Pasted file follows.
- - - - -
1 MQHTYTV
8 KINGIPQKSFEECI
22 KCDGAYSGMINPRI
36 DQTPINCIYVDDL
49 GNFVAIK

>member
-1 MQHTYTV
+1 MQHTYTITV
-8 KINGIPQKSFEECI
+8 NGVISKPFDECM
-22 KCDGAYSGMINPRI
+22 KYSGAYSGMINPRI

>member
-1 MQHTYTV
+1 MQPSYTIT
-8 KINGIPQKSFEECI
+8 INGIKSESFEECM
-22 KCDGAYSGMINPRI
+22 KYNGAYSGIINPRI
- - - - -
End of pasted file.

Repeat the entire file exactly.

1 MQHTYTV
8 KINGIPQKSFEECI
22 KCDGAYSGMINPRI
36 DQTPINCIYVDDL
49 GNFVAIK

>member
-1 MQHTYTV
+1 MQHTYTITV
-8 KINGIPQKSFEECI
+8 NGVISKPFDECM
-22 KCDGAYSGMINPRI
+22 KYSGAYSGMINPRI

>member
-1 MQHTYTV
+1 MQPSYTIT
-8 KINGIPQKSFEECI
+8 INGIKSESFEECM
-22 KCDGAYSGMINPRI
+22 KYNGAYSGIINPRI